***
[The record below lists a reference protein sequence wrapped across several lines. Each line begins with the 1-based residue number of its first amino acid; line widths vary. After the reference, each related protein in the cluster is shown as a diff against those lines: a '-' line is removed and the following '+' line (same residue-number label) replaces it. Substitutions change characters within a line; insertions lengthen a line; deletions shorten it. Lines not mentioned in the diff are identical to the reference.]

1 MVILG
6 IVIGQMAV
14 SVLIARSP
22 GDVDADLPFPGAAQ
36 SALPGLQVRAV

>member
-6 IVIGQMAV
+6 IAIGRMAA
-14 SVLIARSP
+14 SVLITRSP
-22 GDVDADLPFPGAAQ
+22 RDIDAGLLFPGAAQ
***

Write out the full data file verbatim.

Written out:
[The record below lists a reference protein sequence wrapped across several lines. Each line begins with the 1-based residue number of its first amino acid; line widths vary. After the reference, each related protein in the cluster is shown as a diff against those lines: a '-' line is removed and the following '+' line (same residue-number label) replaces it. Substitutions change characters within a line; insertions lengthen a line; deletions shorten it. Lines not mentioned in the diff are identical to the reference.]

1 MVILG
6 IVIGQMAV
14 SVLIARSP
22 GDVDADLPFPGAAQ
36 SALPGLQVRAV

>member
-6 IVIGQMAV
+6 IAIGRMAA
-14 SVLIARSP
+14 SVLITRSP
-22 GDVDADLPFPGAAQ
+22 RDIDAGLLFPGAAQ